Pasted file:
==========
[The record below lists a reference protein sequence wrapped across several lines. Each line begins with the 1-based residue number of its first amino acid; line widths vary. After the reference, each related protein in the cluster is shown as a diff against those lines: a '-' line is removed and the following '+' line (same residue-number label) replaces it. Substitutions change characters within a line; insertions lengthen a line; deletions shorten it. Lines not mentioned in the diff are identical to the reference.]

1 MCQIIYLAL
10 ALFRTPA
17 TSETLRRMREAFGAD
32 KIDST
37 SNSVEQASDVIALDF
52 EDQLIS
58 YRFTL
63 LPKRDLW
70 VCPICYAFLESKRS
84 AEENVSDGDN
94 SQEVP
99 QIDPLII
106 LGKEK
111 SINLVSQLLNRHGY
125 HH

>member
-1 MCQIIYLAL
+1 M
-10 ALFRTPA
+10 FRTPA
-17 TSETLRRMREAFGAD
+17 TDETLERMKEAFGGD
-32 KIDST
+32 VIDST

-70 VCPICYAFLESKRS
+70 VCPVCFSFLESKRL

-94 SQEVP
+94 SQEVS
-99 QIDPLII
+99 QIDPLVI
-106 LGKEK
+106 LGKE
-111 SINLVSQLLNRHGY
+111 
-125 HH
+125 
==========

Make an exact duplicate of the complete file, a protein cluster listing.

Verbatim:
[The record below lists a reference protein sequence wrapped across several lines. Each line begins with the 1-based residue number of its first amino acid; line widths vary. After the reference, each related protein in the cluster is shown as a diff against those lines: a '-' line is removed and the following '+' line (same residue-number label) replaces it. Substitutions change characters within a line; insertions lengthen a line; deletions shorten it. Lines not mentioned in the diff are identical to the reference.]

1 MCQIIYLAL
10 ALFRTPA
17 TSETLRRMREAFGAD
32 KIDST
37 SNSVEQASDVIALDF
52 EDQLIS
58 YRFTL
63 LPKRDLW
70 VCPICYAFLESKRS
84 AEENVSDGDN
94 SQEVP
99 QIDPLII
106 LGKEK
111 SINLVSQLLNRHGY
125 HH

>member
-1 MCQIIYLAL
+1 M
-10 ALFRTPA
+10 FRTPA
-17 TSETLRRMREAFGAD
+17 TDETLERMKEAFGGD
-32 KIDST
+32 VIDST

-70 VCPICYAFLESKRS
+70 VCPVCFSFLESKRL

-94 SQEVP
+94 SQEVS
-99 QIDPLII
+99 QIDPLVI
-106 LGKEK
+106 LGKE
-111 SINLVSQLLNRHGY
+111 
-125 HH
+125 